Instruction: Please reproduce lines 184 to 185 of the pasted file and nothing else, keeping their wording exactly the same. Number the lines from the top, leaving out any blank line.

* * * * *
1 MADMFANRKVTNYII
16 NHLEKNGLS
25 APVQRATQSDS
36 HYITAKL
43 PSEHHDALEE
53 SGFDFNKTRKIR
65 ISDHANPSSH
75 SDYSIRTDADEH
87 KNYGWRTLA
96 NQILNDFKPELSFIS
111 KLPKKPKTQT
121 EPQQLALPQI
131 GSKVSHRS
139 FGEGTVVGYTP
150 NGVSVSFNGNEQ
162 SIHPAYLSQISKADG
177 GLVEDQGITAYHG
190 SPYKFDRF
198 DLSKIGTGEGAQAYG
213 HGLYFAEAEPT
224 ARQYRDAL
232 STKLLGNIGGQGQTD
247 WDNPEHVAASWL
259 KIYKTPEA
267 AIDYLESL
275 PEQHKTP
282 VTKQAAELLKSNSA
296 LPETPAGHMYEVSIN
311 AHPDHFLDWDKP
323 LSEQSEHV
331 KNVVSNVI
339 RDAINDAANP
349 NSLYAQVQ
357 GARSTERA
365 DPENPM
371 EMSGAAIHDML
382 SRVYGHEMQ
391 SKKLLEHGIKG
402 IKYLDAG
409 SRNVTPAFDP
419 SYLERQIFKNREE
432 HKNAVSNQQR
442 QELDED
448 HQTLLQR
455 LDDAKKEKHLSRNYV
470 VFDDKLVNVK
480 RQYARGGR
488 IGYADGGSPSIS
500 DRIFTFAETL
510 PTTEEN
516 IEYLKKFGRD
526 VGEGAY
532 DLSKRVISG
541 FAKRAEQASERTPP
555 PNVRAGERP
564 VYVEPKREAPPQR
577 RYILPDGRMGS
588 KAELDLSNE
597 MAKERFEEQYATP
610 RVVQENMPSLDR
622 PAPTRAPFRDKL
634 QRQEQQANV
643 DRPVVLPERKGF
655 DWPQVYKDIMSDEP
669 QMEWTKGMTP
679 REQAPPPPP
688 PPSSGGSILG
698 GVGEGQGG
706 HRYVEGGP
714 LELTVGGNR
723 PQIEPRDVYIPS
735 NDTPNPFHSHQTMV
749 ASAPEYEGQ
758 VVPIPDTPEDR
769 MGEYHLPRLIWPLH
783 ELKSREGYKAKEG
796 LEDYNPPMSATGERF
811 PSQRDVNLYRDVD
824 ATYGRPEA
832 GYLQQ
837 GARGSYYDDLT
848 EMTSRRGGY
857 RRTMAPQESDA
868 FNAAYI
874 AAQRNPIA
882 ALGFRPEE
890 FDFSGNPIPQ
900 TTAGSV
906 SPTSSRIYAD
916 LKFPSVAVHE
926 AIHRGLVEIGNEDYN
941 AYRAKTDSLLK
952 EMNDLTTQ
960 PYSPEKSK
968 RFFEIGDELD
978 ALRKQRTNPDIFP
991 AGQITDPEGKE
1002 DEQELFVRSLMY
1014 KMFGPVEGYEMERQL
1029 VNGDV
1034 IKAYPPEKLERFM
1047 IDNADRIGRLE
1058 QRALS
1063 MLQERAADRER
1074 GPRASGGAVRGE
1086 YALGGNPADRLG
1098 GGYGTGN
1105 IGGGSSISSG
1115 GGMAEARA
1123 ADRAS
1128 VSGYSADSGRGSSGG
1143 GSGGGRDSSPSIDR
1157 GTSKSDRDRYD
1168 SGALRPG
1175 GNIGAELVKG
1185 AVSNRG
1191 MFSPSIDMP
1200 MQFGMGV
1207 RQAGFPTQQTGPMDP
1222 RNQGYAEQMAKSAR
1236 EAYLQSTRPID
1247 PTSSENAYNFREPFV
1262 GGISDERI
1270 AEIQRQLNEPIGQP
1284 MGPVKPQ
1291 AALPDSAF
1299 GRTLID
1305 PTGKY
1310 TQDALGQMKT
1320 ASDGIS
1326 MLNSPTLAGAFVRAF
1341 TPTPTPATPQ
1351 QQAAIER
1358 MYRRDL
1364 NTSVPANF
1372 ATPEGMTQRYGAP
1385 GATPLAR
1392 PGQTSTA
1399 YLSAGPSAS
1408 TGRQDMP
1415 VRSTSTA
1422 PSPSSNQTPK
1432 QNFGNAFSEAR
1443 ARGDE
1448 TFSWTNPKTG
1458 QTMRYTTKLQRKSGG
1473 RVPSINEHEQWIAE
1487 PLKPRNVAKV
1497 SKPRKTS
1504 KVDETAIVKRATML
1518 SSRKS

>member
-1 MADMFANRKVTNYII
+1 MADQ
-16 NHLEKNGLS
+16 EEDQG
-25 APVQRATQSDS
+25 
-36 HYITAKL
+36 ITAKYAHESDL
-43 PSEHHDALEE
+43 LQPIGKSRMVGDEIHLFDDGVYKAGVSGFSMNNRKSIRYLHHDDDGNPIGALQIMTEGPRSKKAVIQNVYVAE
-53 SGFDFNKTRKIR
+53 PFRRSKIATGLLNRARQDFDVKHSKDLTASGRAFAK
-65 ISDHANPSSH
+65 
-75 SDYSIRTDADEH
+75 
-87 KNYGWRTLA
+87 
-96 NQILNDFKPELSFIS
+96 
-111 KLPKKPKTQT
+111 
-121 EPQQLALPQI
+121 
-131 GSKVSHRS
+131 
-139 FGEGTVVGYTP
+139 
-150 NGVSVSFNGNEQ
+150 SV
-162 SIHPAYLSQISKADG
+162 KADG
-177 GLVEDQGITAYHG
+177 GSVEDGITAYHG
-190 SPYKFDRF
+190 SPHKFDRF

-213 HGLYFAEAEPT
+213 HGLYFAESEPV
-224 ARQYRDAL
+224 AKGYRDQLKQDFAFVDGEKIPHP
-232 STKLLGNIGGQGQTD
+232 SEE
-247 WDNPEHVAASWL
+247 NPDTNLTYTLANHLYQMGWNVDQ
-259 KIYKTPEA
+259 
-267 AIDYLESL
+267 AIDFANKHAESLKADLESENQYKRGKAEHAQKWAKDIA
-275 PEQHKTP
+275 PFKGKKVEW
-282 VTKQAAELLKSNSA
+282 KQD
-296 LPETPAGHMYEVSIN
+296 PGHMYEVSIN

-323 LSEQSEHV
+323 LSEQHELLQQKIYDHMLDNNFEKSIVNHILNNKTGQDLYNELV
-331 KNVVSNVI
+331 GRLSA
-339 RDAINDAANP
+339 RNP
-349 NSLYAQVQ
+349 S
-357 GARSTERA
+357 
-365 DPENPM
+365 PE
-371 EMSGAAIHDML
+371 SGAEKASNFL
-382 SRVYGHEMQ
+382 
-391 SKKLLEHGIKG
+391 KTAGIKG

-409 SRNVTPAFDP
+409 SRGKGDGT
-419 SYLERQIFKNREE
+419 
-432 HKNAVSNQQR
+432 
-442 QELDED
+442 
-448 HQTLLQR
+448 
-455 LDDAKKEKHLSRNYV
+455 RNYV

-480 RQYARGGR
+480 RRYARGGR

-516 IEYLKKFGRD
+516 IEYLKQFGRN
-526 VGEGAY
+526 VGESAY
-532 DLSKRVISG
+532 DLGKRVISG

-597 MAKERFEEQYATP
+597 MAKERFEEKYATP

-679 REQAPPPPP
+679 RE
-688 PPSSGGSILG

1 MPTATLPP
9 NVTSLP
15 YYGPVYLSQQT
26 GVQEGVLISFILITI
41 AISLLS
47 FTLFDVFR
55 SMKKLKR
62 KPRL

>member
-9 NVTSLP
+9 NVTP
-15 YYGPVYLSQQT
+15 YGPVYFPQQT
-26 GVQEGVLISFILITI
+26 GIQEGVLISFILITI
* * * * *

+162 KADG
-177 GLVEDQGITAYHG